The thirty-eighth annual national reunion of the United Confederate Veterans (UCV), held on May 8–11, 1928, marked the second time that Little Rock (Pulaski County) served as the event’s host city, seventeen years after the much-celebrated 1911 reunion. Governor John Ellis Martineau’s personal invitation, along with a $30,000 legislative appropriation to provide free entertainment for all veterans, helped Little Rock beat out the cities of Atlanta, Georgia, and Lexington, Kentucky, for the honor. The Sons of Confederate Veterans (SCV) oversaw all planning. Edmund R. Wiles, commander of the Trans-Mississippi Division of the SCV, served as general chairman of the reunion committee and used the War Memorial Building (now the Old State House) as committee headquarters. In November 1927, Wiles dispelled …

United Confederate Veterans Reunion of 1949

The fifty-ninth annual national reunion of the United Confederate Veterans (UCV) marked the third and final time that Little Rock (Pulaski County) served as host city for the event. Thereafter, the UCV held only two more national reunions. The Sons of Confederate Veterans (SCV) planned and organized all of the event’s activities. Little Rock’s Robert C. Newton Camp of the SCV served as the host organization throughout the reunion. Other organizations associated with the reunion included the Order of the Stars and Bars and the Confederated Southern Memorial Association (CSMA). Due to the limited number of living Civil War veterans, reunion officials expected no more than eight veterans to attend the event. Even this modest attendance expectation went unfulfilled, however, …

USS Queen City, Sinking of

The USS Queen City was captured and sunk during an engagement on the White River in June 1864. It is the only example of a warship’s being captured by land forces in Arkansas. The Union stationed the Queen City on the White River in eastern Arkansas to protect barges going up the river to DeValls Bluff (Prairie County) and to combat any Confederate troops in the area. DeValls Bluff was vital to the Union forces in occupied Little Rock (Pulaski County) at the time, because much of their supplies were brought up the White from the Mississippi River and placed on a railroad in DeValls Bluff that then carried the goods to Little Rock. If the White were closed to …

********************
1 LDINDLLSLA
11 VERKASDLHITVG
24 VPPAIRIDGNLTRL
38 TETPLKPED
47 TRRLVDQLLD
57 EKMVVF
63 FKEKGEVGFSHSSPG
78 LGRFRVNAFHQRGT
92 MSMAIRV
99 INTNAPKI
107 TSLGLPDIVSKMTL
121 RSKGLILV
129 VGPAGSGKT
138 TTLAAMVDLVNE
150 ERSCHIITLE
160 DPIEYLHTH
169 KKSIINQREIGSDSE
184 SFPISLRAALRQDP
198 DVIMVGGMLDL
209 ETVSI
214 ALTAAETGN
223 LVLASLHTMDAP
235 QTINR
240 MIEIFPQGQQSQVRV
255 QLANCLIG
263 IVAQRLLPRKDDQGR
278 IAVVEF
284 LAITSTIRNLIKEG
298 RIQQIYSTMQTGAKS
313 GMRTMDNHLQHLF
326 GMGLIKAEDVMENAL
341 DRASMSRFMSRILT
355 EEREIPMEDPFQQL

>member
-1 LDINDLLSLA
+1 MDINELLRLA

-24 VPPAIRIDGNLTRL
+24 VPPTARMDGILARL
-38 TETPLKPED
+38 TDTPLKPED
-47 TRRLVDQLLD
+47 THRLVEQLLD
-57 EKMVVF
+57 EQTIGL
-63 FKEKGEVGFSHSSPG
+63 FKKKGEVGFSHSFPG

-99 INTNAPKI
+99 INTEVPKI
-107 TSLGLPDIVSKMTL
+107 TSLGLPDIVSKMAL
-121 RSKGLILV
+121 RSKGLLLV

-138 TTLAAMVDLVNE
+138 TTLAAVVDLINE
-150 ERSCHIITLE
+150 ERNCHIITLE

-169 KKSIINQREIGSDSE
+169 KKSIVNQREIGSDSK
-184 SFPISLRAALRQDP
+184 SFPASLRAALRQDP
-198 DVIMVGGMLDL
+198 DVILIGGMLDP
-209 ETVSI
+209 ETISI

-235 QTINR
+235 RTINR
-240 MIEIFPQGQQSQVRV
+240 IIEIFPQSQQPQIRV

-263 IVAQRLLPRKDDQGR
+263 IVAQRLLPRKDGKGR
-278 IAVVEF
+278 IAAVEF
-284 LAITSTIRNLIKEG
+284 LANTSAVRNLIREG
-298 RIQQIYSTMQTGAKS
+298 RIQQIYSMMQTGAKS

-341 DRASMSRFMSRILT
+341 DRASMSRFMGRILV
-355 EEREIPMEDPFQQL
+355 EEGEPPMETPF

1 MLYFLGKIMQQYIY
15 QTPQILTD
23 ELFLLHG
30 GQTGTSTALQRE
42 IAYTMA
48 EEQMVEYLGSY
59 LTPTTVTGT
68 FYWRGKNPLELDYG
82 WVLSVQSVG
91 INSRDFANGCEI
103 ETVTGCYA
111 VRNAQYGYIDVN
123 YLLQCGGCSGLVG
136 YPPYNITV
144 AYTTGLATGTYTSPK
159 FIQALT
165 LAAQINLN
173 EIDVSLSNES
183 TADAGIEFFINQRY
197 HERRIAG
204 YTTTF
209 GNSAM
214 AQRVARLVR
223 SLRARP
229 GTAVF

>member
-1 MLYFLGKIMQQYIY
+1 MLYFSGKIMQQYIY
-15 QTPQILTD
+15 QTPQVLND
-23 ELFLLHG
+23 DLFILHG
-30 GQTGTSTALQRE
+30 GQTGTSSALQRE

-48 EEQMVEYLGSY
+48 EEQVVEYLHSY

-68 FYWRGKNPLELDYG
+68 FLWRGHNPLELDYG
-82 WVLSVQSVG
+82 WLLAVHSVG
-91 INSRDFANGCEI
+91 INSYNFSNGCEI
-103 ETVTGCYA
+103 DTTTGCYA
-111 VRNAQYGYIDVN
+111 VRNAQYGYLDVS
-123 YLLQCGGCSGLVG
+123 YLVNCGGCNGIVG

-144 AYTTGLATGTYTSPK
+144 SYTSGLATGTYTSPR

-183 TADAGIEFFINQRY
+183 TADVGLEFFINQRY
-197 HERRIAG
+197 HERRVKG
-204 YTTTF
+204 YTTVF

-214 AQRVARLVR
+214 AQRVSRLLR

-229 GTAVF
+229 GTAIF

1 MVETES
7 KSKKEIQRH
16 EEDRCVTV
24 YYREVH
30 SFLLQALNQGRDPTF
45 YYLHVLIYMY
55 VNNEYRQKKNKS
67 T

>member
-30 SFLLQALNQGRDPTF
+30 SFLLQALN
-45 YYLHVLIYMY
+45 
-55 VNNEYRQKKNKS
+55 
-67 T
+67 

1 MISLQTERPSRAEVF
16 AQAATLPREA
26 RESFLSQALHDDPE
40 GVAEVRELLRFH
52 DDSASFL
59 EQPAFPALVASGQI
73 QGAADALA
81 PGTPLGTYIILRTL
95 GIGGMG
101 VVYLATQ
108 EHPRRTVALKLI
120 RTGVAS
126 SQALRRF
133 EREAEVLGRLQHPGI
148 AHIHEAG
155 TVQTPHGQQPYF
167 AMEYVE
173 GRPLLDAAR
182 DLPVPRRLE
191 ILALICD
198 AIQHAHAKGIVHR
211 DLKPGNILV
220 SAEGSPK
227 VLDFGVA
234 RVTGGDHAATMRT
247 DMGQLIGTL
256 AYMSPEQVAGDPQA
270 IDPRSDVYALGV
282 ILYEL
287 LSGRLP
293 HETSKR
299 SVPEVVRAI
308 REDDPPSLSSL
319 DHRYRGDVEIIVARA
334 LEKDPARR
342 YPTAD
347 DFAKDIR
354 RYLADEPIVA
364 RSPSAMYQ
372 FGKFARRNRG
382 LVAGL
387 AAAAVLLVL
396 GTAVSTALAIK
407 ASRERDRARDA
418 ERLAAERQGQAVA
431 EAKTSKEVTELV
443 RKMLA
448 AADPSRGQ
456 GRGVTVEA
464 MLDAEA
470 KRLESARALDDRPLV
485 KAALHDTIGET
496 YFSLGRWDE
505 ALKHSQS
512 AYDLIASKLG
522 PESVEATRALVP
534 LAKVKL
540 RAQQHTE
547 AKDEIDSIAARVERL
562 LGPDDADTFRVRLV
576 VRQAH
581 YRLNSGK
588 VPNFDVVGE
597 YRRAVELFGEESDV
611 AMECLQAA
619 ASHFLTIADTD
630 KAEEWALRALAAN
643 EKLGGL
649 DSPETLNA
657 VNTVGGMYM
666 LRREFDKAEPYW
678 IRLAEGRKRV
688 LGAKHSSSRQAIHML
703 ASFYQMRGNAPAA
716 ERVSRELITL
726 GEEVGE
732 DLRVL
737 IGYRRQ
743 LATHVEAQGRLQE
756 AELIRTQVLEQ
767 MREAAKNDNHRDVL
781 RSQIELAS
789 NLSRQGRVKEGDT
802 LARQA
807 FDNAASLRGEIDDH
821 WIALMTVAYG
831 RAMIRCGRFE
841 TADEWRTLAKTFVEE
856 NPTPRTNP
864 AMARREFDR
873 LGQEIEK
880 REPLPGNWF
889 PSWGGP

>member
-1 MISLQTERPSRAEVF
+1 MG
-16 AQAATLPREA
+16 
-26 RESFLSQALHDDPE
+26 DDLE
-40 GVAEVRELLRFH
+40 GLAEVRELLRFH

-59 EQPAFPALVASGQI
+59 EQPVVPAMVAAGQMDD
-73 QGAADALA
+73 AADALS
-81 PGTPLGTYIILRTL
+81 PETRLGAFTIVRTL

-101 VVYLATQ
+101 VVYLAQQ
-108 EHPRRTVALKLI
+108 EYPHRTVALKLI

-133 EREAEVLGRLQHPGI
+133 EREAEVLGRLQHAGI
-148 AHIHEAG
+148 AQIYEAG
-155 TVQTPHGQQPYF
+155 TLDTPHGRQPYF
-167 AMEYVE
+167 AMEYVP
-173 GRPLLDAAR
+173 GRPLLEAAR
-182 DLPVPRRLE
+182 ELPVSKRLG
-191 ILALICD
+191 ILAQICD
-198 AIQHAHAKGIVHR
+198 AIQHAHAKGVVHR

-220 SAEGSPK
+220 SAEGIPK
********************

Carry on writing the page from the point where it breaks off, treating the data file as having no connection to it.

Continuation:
Van Buren, Capture of

  Following the December 7, 1862, Battle of Prairie Grove, Major General Thomas C. Hindman took the Confederate army under his command south of the Boston Mountains. Union generals James G. Blunt and Francis J. Herron rested their troops for three days and then began discussing an expedition toward Van Buren (Crawford County). They planned to take 8,000 of their best troops south and engage Hindman’s army. Six inches of snowfall from a winter storm delayed the generals from putting any plans into action, but they were able to meet to complete plans by Christmas night. They planted stories among their troops that they were going to proceed toward Huntsville (Madison County) so that any spies in the camps would …

Van Buren, Skirmish at (April 2, 1865)

A brief engagement in the last days of the Civil War, this skirmish shows that violence was still common in the state, even at this late date in the war. Numerous groups of Confederates and guerrillas operated across Arkansas during this period. Federal forces held major cities—including Little Rock (Pulaski County), Fort Smith (Sebastian County), and Pine Bluff (Jefferson County)—but exercised little permanent control outside of these strongholds. On the night of April 2, 1865, a group of twenty mounted Confederates robbed several civilians about two miles outside of Van Buren (Crawford County). The victims reported the incident to Brigadier General Cyrus Bussey at Fort Smith, who immediately dispatched all of his available men in pursuit of the enemy. At …

Van Buren, Skirmish at (August 12, 1864)

Fought in the aftermath of the July 31, 1864, Action at Fort Smith, this skirmish was just one of many that continued to take place in western Arkansas late in the Civil War. Fort Smith (Sebastian County) served as an important Federal post at this point of the war, and nearby Van Buren (Crawford County) was also held by Union forces. The late July skirmish was one of only a few organized movements by Confederate forces against the fortified settlements. Federal troops more typically faced guerrilla attacks at this time. Colonel Thomas Bowen of the Thirteenth Kansas Infantry served as commander of the Federal garrison at Van Buren and regularly reported to Brigadier General John Thayer, commander of the District …